Elite swimmer Leigh McBean was on the cusp of achieving his Olympic dream when a devastating injury forced him to begin a search for a new purpose in life.
A UQ MBA gave him the opportunity to expand his interests in law, and it was during his study that Leigh developed a business strategy to help vulnerable people navigate the difficult and often costly divorce process.
But family law and finance is a far cry from facing off against the American 200m backstroke world record-holder in the final of the Pan Pacific Championships in Japan.
It was shortly after this 2002 race, with the Olympics only two years away, when Leigh’s career was brutally cut short by a shoulder injury.
“My goal had been making it to the Olympics since I was 12 and it was the only thing I wanted,” Leigh said.
“At just 19, I was the youngest male on the Australian swim team and then all of a sudden my career was knocked out and I was dealing with shoulder surgeries.
“The injury was a big disappointment and a huge identity shock for me. Who am I if I’m not a swimmer?
“But more so, what next? Now that my sole focus and dreams were no longer possible?
“I struggled a lot and it’s taken me a long time to find my feet again.”
Following his injury, Leigh focussed on undergraduate study in law and commerce. He spent three years practicing in family law after graduating and it was during this time that the seed was planted for his current venture of helping people to access finance during divorce.
“Years after my injury, I found the UQ MBA and it’s helped spark genuine interest in areas I didn’t know I would like to pursue linked to law and finance,” he said.
“There were a number of companies that provided finance to people in litigation solely in divorce law.
“But then they all collapsed in the Global Financial Crisis, and I thought there must be a way this finance function can be done better.
“I was always very aware of this niche market because it was the perfect blend of finance and law while supporting people through a very difficult process.
“A very common problem is how a stay-at-home mum going through a divorce can pay for a lawyer if she has no access to finance.
“Of course, many other people use the service as well, from people wanting to avoid loans from family and friends, to those working parents who just don’t have enough on top of daily costs to meet lawyer’s fees.”
Leigh said the MBA gave him the opportunity to refine a concept for family law financing and also the tools to ultimately bring the function to life.
“In the MBA strategy subject, I wrote an assignment exploring what it would look like if I were to start my own finance function for divorce,” he said.
“I thought about how I would compete with other financial providers, how would I structure the culture of the business and what branding messages I’d use.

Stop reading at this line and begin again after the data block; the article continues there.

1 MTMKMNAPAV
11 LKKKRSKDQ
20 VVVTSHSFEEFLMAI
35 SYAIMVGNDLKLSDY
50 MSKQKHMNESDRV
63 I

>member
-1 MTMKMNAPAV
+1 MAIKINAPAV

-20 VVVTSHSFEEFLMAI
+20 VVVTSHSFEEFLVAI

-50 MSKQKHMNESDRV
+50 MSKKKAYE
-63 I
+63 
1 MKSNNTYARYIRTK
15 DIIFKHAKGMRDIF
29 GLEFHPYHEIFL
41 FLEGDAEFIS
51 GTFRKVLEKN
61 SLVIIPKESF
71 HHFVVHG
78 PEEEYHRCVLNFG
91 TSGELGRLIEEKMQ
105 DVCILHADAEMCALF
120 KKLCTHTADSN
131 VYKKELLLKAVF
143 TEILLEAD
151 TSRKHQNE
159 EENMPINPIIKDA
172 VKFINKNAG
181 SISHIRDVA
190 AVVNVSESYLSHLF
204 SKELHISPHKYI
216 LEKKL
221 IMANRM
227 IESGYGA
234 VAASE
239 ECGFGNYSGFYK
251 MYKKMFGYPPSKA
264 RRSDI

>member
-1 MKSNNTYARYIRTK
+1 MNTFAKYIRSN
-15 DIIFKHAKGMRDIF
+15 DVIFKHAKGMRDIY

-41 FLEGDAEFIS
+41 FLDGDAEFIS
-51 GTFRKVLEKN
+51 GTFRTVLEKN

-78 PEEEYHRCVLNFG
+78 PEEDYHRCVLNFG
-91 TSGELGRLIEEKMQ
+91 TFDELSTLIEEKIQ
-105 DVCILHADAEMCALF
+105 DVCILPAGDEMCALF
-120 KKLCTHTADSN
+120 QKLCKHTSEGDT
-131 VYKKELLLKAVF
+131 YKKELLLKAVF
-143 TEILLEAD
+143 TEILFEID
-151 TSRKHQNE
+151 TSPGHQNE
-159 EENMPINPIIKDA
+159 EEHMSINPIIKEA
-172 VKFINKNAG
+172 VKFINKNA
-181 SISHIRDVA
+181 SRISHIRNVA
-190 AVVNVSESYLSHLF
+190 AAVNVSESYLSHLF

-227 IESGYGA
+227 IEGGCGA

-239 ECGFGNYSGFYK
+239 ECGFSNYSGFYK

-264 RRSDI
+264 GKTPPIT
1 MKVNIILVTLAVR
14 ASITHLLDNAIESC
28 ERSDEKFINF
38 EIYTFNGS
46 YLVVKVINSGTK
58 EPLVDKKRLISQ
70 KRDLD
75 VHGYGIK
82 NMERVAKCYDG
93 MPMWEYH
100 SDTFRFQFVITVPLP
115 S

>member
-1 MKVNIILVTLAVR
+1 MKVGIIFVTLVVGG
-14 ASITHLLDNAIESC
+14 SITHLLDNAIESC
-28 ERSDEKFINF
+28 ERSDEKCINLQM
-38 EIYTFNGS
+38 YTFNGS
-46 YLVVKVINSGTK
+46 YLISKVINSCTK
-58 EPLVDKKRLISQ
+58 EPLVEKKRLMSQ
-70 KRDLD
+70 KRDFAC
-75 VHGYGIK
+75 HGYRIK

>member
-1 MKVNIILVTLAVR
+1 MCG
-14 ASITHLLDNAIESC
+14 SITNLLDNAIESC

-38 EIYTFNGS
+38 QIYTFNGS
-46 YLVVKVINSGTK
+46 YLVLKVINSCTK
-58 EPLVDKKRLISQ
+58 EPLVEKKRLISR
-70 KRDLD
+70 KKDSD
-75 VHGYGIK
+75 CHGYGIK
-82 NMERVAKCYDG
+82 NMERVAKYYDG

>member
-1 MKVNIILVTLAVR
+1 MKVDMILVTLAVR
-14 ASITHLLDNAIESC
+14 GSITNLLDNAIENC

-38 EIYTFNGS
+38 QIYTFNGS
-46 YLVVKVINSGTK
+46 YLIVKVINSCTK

“Years after I had completed my MBA, I had a chance encounter with financial lender Plenti, who had just begun providing finance in this space.
“I gave them the document from my MBA assignment that detailed what I wanted to do and the strategy for how to make it incredible.
“Six months later, they called me wanting me to lead the function.”
After applying his business model to ASX-listed Plenti, Leigh helped grow its base of law firm relationships from 28 to 260, helping to provide funding support to more people in need.
Leigh said the opportunities provided in the UQ MBA were testament to why it is the highest-rated program in Queensland and in the top 50 worldwide, according to the Economist’s 2021 ranking.
The program is designed to broaden critical thinking abilities, creativity and agility so students and graduates can respond to an ever-changing business landscape.
Leigh said the MBA had greatly benefited all aspects of his career, which has included roles as a category manager at Rio Tinto and supply chain manager at Queensland Health.
“I’ve called on the strategy learnings from my MBA, implemented operations design learnings, and I apply the human resources knowledge all the time,” he said.
“I wouldn’t be where I am today without having done the UQ MBA.”
Leigh said while his injury forced him to change pathways, the UQ MBA was a powerful tool for anybody considering transforming their career or taking it to the next level.
“I wanted something more from my career and wanted to expand into management,” he said.
“I wanted to get a better understanding of wider business principals, human resources, information technology and leadership.
“A UQ MBA was the natural progression to achieve my goal, it enables confidence in yourself to say you can do the role you want and you learn the skills to enable to you to do it.”
To find out more about the UQ MBA, register to speak to the MBA Team. Applications close 31 May 2021 to start study in Semester 1 and 30 November to start study in 2022.